The advantages of molten salts

The use of molten salts as the heat transfer fluid, instead of synthetic oil, provides two advantages:

• Thermal storage can be achieved at a low cost, because the salts are economical, not toxic and have limited environmental impact even if there is an accidental outburst.

• The temperature at the exit of the solar field can be raised up to 550°C (Fig. 98), resulting in an improvement in the performance of the thermodynamic cycles involved in electricity productions. In the case of synthetic oil, the highest temperature is, on the contrary, limited to about 390°C (see par. 4.4.1).

Compared to the storage, as already seen, the cost of the fluid, especially the high danger of burning and the major environmental impact in the case of an accidental outburst, makes the realization of thermal storages using synthetic oil impracticable. On the contrary, a thermal storage system with molten salts is more useful from the cost and safety points of view, as is also proposed for oil systems (such as the two AndaSol systems with oil parabolic collectors and a capacity of 50 MWe, in the realization phase in Spain) with the use of appropriate heat exchangers.


Figure 99: Storage reservoirs.

In this case, all the features of the molten salts are not exploitable because its temperature is limited compared with the highest temperature of the oil circuit. But by exploiting the highest temperature of the salt, we can obtain a thermal storage density of the order of 0.2 MW h/m3, which is more than double with ref­erence to a molten salts reservoir inserted into an oil circuit. This, combined with the low cost and the high density of the molten salts, allows achieving a cost of 15 €/kW ht for the storage. In terms of electricity production, considering the thermodynamic conversion yield, we obtain a specific cost (cost of investment which is necessary to assure a storage thermal capacity capable of generating 1 kW h electricity) equal to 36 €/kW he.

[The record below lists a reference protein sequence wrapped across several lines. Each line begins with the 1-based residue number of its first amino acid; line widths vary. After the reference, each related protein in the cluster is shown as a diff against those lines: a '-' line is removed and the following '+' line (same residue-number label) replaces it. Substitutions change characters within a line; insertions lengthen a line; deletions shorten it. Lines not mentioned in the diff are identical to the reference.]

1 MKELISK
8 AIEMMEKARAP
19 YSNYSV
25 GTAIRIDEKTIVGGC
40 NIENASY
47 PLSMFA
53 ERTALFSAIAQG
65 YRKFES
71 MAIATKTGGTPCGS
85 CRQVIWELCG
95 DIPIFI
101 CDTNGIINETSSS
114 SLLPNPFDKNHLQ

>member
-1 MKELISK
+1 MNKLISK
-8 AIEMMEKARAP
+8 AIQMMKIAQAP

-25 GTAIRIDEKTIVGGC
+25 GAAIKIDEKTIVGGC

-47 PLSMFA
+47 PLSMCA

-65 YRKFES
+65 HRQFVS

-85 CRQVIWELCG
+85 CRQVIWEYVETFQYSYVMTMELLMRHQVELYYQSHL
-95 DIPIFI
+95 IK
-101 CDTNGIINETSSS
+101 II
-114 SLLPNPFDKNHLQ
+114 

This storage technology is useful compared to the other forms of storage that are used in the field of electricity production, such as the storage in hydraulic basins (pumping/turbine plants) and electrical storage with batteries, having a lower investment cost: in fact, these systems have costs (for technologies already in commercial use) of the order of 100 €/kW he and 100-1000 €/kW he, depending on the cases [45, 50, 53].

The use of molten salts produces vapour at high temperatures, of the order of 530°C, able to feed vapour cycles with high thermodynamic conversion efficien­cies (42:44% against 37.6% for a vapour feed cycle, which is typical of an oil plant), without the use of a fossil fuel re-heater.

Apart from the advantages described above, the use of molten salts causes more relevant technological problems than the use of synthetic oil. The main problem is that these mixtures are liquids only at temperatures higher than 238°C and hence it is necessary to adopt technical solutions for their usage. In particular, it is neces­sary to have a salt fusion system and preheating electrical pipes system during the ‘the first start’ of the plant (when the pipes have to be filled in with salt) as well as to ensure continuous circulation of the salts in the pipes (even at night) to prevent solidification of the mixture. An alternative to the continuous circulation can be the daily filling and emptying of the circuit, but this operation is only practicable in piping limited extension plants. Another aspect that characterizes the molten salts is the necessity of adopting appropriate materials and constructive technologies for pipes and component production (particularly pumps and valves), particularly for the corrosion behaviour [45].

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